These belts lie within the Earth’s inner magnetosphere, extending from 600 miles to more than 37,200 miles above the surface, and are thought to be filled with highly energetic solar wind and cosmic ray particles. The “inner” belt extends from 4,700 miles to 11,850 miles above Earth and contains high concentrations of electrons and energetic protons, trapped by strong regional magnetic fields. Due to the slight offset of the belts from our planet’s geometric center, the inner belt makes its closest approach to the surface—just 125 miles or so—at the “South Atlantic Anomaly.” This poses a particular hazard for Earth-orbiting satellites, whose sensitive electronics must be shielded to support extended mission durations. Meanwhile, the far larger “outer” belt is populated by highly energetic protons, alpha particles, and oxygen ions, whose flux varies wildly, according to magnetic-field and plasma disturbances induced by the Sun.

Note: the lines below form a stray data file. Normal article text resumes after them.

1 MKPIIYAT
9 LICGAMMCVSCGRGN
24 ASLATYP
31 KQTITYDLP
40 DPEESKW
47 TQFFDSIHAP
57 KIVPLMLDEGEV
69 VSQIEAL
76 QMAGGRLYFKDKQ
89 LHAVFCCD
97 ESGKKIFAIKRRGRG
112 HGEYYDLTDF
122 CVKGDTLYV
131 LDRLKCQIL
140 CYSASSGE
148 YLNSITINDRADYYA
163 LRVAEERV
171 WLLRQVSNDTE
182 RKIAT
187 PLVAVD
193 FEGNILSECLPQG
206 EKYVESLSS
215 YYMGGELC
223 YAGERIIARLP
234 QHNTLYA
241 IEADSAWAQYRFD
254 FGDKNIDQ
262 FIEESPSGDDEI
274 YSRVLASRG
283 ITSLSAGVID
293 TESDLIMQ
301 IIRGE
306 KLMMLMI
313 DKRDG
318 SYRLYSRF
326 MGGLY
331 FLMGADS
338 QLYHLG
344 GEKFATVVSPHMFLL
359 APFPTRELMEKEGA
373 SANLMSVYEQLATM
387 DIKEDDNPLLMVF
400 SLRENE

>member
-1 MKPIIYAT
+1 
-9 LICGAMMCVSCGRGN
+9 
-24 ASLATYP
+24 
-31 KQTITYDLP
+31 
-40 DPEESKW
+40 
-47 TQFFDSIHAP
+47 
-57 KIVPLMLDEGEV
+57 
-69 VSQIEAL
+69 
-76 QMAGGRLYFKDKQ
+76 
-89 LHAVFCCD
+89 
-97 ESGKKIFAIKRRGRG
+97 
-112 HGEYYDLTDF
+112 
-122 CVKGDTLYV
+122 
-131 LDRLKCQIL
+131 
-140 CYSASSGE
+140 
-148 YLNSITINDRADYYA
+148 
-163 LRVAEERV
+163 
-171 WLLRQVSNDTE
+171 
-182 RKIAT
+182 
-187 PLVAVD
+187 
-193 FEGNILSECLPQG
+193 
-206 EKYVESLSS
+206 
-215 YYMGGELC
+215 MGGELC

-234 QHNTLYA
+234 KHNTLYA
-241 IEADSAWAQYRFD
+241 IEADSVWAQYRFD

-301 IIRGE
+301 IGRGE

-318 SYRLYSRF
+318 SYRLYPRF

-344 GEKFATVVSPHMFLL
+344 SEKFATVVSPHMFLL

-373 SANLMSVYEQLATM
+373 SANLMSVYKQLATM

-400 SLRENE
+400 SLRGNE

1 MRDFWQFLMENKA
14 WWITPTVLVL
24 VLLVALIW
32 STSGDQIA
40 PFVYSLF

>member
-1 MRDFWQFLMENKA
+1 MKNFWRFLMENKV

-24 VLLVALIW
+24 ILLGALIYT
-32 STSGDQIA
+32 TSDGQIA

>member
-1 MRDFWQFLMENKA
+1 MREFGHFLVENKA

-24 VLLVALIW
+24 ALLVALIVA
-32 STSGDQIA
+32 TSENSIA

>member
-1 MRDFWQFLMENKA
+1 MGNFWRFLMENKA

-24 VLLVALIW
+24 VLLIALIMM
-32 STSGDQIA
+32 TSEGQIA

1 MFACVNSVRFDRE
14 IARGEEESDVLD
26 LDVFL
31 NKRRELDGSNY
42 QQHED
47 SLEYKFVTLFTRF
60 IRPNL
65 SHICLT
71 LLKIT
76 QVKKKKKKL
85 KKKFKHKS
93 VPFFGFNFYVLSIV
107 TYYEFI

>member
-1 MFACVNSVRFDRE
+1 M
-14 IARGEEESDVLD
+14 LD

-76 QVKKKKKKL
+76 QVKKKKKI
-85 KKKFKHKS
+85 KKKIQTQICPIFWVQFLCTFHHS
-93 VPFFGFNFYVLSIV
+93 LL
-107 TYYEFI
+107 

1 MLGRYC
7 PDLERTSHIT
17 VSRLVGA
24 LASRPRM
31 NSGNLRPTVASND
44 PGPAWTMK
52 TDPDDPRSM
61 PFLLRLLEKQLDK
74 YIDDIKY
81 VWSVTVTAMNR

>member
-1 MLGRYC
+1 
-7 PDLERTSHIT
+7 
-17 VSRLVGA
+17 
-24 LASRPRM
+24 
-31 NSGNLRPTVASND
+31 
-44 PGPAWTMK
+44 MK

The threat posed to space missions—particularly with humans—is so real that radiation shielding will become mandatory for NASA’s proposed Beyond Earth Orbit (BEO) aspirations. The nine lunar-voyaging Apollo crews, launched between December 1968 and December 1972, experienced a relatively low exposure to their radiation, thanks to the short period of time spent flying through the belts. One of the primary legacies of the Van Allen Probes will be the development of a clearer understanding of the structure and dynamics of this mysterious region, high in the Home Planet’s magnetic realm. “Even 55 years after their discovery, the Earth’s radiation belts still are capable of surprising us,” said Nicky Fox, deputy project scientist for the mission at the Johns Hopkins University Applied Physics Laboratory in Laurel, Md. “We thought we knew the radiation belts, but we don’t. The advances in technology and detection … have an almost immediate impact on basic science.”